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February 2016

January 2016

How the "internet of things" will affect loyalty management

Deloitte just published a paper about what we can expect when our devices start reporting their usage back to the manufacturer. Thanks to Corey Hill for noting how much this new data will affect the management of customer loyalty. The first three big changes are

  1. Better product usage understanding
  2. New hooks for customer relationships
  3. More responsibility to keep customer data safe. 

Business-to-business relationships, where suppliers are expected to help their clients save money and be more effective, will generate the lion's share of profits. 

We have to be careful our competition doesn't beat us to the enhanced customer relationships. 


AdWeek: The Top 3 Things Every CMO Should Know about the Internet of Things, 2016-Jan-11 by Corey Hill

Rather than focusing strictly on optimizing algorithms, turn your attention to the highly predictable, highly actionable data that the IoT provides. Being able to recognize a customer's need and act on it almost instantaneously in real time is the modern marketer's dream. Using your current data and algorithms in combination with the immediacy of IoT data brings a new meaning to "right place, right message, right time."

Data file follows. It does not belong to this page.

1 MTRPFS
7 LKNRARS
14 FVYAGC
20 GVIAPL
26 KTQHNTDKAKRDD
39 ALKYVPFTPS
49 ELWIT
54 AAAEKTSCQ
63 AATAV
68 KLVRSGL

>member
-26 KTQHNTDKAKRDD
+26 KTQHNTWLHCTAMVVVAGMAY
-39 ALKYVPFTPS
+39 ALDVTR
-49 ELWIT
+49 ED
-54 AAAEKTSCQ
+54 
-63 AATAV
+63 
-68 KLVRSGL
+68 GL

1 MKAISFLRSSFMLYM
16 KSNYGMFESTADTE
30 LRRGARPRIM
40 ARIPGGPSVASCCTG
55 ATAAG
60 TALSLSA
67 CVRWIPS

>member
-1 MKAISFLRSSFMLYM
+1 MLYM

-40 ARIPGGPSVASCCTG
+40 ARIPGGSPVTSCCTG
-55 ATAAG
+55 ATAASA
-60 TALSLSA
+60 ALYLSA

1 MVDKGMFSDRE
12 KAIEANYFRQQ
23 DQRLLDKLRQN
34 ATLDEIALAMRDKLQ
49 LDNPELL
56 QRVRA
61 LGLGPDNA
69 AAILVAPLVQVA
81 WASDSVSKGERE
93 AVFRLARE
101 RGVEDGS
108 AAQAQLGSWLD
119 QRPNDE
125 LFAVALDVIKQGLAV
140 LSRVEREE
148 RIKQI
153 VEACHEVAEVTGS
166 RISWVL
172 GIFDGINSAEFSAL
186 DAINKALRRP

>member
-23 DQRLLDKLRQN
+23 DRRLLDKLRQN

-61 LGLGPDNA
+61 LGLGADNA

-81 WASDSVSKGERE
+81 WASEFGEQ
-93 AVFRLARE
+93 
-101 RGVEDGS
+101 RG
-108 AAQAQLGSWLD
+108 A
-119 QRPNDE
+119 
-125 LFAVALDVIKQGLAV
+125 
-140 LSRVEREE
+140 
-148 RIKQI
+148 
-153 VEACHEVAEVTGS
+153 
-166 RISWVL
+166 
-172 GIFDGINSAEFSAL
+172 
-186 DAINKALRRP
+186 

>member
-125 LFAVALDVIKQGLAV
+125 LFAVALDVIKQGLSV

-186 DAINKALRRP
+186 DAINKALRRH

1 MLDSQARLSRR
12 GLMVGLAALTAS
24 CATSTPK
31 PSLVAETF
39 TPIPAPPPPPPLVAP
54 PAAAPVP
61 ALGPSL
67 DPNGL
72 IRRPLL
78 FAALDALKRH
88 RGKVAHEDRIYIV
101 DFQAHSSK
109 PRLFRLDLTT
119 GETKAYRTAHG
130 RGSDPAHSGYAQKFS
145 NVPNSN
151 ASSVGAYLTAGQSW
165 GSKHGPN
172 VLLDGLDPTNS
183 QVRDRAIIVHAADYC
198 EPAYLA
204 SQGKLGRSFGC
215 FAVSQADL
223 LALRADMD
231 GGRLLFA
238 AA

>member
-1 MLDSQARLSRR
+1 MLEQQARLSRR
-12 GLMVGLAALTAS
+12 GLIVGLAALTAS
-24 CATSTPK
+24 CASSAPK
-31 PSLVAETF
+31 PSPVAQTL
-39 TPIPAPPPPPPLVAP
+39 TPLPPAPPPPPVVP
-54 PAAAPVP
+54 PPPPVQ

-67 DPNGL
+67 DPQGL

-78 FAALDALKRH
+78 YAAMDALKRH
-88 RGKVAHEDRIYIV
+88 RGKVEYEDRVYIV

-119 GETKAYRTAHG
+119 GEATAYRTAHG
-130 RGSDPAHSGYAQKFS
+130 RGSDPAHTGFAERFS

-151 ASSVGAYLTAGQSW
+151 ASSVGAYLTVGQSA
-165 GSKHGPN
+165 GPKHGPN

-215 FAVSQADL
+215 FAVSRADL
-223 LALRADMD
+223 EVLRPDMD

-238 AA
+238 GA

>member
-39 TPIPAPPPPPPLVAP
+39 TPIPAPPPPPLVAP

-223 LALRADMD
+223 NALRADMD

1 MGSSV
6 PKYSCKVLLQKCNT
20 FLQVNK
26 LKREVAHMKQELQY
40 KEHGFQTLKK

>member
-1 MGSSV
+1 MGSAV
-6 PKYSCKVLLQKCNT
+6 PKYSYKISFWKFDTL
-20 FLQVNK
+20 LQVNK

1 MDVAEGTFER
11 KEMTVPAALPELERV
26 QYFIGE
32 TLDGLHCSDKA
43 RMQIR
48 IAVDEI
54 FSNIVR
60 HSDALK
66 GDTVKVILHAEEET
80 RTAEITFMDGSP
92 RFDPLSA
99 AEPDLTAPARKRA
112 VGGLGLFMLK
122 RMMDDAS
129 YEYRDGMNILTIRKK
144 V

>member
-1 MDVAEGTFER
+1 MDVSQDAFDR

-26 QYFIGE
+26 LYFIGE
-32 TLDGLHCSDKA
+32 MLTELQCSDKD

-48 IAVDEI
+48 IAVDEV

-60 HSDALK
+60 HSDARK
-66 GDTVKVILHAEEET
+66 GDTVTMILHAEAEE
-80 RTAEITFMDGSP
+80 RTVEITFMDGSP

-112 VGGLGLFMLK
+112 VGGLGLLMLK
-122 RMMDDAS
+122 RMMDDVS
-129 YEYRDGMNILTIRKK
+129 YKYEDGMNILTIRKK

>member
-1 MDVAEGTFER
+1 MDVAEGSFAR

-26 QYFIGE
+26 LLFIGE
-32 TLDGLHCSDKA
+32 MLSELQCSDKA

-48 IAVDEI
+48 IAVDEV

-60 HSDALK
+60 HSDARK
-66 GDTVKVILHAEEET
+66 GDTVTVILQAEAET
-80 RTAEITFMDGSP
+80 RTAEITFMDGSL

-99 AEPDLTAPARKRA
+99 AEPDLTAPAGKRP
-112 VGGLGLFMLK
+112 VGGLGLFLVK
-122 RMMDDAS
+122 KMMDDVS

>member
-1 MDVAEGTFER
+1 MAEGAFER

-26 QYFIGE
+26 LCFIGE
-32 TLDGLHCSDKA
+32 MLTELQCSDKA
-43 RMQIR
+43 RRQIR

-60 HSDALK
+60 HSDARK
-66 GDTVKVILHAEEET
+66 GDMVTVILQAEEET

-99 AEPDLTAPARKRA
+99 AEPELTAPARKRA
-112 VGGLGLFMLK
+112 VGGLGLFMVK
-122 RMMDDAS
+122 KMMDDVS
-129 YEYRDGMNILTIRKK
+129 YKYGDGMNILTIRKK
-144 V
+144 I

The trade-offs we make when using CRM technology

Photo by Daniel Ramirez on Flickr

Customer relationship management seems like a pure virtue to us. Who wouldn't want to develop a great relationship with all their customers? However, a small business can over-invest in customer relations, then slip behind in other vital business operations. It's all a matter of balance.